A primary purpose of this column is to educate practitioners in order to help prevent microbial keratitis, a condition that most frequently occurs in contact lens wearers (Sankaridurg et al, 2013). In general, all cases of microbial keratitis are assumed to be bacterial until proven otherwise (Kanski, 2007). Also, with the availability of highly effective antibacterial medications, more than half of all clinicians treat most cases of bacterial keratitis empirically (McDonnell 1992; American Academy of Ophthalmology [AAO], 2013).
With that said, there are times that we should attempt to better characterize the offending organism prior to initiating treatment. Specifically, the AAO recommends that microbial keratitis should be cultured when a patient presents with a large, central infiltrate (AAO, 2013). Culturing should also be performed when a patient is unresponsive to treatment or when the case resembles fungal or amoebic keratitis (AAO, 2013).
Culture sample collection is generally performed by scraping the base and edges of the ulcer with a spatula or spud; a swab can also be used (AAO, 2013). Corneal biopsies may be performed in high-risk, hard-to-culture cases, and aqueous or vitreous taps might be performed when endophthalmitis is suspected (AAO, 2013). Samples are then transferred to a number of different devices for analysis.
Traditionally, multiple scrapes/swabs are performed and used to create slide smears for gram staining (bacteria, fungi, Acanthamoeba) and potassium hydroxide staining (fungi) as well as to inoculate a thioglycolate broth, a blood agar plate, a chocolate agar plate, and a Sabouraud dextrose agar plate (all grow different types of aerobic and facultative anaerobic bacteria) (AAO, 2013). A non-nutrient agar with Escherichia coli plate can also be added when Acanthamoeba is suspected. Samples are then transferred to a laboratory where slides are immediately analyzed and cultures grown for up to one or two weeks (AAO, 2013). With that done, positive cultures (~50% of cultures) are analyzed as quickly as possible to determine the offending organism(s) (AAO, 2013). Sensitivity testing can also be performed to help determine the best medical treatment (AAO, 2013).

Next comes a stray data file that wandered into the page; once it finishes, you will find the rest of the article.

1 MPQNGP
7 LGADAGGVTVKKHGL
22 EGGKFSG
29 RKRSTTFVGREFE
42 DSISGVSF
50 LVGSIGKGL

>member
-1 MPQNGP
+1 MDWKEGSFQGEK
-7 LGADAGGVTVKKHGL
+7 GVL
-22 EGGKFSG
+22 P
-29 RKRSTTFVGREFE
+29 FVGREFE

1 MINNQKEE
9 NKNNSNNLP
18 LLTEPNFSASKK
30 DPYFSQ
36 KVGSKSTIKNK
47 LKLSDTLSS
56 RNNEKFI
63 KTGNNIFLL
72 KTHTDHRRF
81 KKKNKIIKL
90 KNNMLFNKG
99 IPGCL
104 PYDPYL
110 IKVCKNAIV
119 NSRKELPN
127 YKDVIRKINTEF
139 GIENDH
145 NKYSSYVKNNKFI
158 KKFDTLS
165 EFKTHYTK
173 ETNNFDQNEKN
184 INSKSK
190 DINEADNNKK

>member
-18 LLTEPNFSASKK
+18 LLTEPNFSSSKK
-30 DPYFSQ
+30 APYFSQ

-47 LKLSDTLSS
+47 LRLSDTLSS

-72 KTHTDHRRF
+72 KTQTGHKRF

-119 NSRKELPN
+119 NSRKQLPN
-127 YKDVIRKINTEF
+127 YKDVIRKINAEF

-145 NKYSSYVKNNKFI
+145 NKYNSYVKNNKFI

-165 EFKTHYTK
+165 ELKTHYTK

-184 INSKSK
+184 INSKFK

Collected samples may also be analyzed with a “one touch” culture system or with a polymerase chain reaction (PCR). The “one touch” method employs a single sample collection with a swab that is used to inoculate a transport broth; this broth can then subsequently be split by the laboratory and used for multiple identification tests (Pakzad-Vaezi et al, 2015).
PCR is an enzymatic nucleic acid amplification system that uses DNA-specific primers to identify organisms (Sharma, 2012). PCR is advantageous because it is relatively quick, which allows for faster identification of slow-growing organisms and those that cannot be cultured (Sharma, 2012). PCR is also emerging as the method of choice for identifying viruses (Sharma, 2012).
Furthermore, confocal microscopy can be used to directly and repeatedly visualize organisms within a living eye (Sharma 2012). Confocal microscopy is not inhibited by corneal haze, a feature that allows confocal microscopy to be able to accurately diagnose Acanthamoeba and fungal keratitis.
Identifying an offending organism can be an integral part of treating some forms of keratitis (AAO, 2013). While it is unlikely that you will need to culture on a daily basis, you will need to do some planning if you wish to employ these methods in your office. A relationship with a laboratory must be formed, and some culture supplies need to be regularly replaced (Pakzad-Vaezi et al, 2015).
Alternatively, you could refer high-risk patients to a specialist who has the required equipment for performing these advanced procedures. Either way, it is your job to ensure that testing is performed when a high-risk ulcer patient presents at your office (AAO, 2013). CLS
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